Two new screens in Windows may show up…

With the Windows 10 free upgrade just a month away, Microsoft is giving you some reminders [or advertising].

In the first message, we have an upgrade reminder:


You will not receive the one above if any of below are true:

  • You have a recent version of the “Get Windows 10” app installed.
  • You have selected the Do not notify me again option.
  • Your computer is detected to be incompatible with Windows 10.
  • You have previously uninstalled Windows 10 after you upgrade.
  • Your Windows 10 installation failed and rolled back.
  • You have hidden the “Get Windows 10” app notifications.
  • You have disabled the Windows 10 upgrade or you have disabled the offer screen through registry key settings.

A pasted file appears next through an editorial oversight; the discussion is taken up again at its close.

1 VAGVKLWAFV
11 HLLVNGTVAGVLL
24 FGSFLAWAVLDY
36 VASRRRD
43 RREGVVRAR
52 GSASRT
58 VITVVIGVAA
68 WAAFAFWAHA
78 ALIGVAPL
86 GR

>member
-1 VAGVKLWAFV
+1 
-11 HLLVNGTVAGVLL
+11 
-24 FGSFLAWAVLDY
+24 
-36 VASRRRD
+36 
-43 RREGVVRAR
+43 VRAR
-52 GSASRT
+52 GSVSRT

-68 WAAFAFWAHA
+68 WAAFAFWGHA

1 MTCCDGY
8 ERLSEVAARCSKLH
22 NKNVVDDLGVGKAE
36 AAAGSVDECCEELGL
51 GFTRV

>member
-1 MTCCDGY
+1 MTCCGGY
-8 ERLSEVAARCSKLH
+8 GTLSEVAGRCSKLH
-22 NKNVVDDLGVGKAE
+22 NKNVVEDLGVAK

This message appears when you unlock Windows through the end of the upgrade offer, and reoccurs three days later if you select the Remind me later option.

This message applies if you have Windows 7 with service pack 1 or Windows 8.1.

The second screen below will appear if you have Windows 8 – not Windows 8.1. If so, you are not getting any further updates [from Microsoft at least]. To fix the issue, upgrade to Windows 8.1 via the Windows Store or upgrade to Windows 10 [more technical and messy!].



Microsoft finally [partially] fixes GWX

After taking quite a bit of heat this past couple of months or so for tricking people to upgrade to windows 10, Microsoft finally released another update [the infamous KB3035583] to change [again] the GWX setup.

As you can see from the image, the upgrade window now looks more like the they should of used instead of the previous one [at least] where if you clicked on the “X” in the upper right corner it should close the window. In the previous case, it started the upgrade!